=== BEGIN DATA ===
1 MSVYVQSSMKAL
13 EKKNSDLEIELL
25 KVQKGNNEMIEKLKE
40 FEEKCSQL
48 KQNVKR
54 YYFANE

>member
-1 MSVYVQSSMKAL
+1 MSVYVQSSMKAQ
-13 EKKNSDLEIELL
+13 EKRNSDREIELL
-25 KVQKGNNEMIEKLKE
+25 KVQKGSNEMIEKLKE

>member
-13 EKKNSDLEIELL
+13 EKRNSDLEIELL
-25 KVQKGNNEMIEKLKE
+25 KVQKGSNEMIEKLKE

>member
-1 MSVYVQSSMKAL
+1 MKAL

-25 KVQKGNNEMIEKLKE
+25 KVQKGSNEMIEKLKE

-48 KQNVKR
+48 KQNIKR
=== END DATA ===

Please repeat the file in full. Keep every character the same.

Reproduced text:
1 MSVYVQSSMKAL
13 EKKNSDLEIELL
25 KVQKGNNEMIEKLKE
40 FEEKCSQL
48 KQNVKR
54 YYFANE

>member
-1 MSVYVQSSMKAL
+1 MSVYVQSSMKAQ
-13 EKKNSDLEIELL
+13 EKRNSDREIELL
-25 KVQKGNNEMIEKLKE
+25 KVQKGSNEMIEKLKE

>member
-13 EKKNSDLEIELL
+13 EKRNSDLEIELL
-25 KVQKGNNEMIEKLKE
+25 KVQKGSNEMIEKLKE

>member
-1 MSVYVQSSMKAL
+1 MKAL

-25 KVQKGNNEMIEKLKE
+25 KVQKGSNEMIEKLKE

-48 KQNVKR
+48 KQNIKR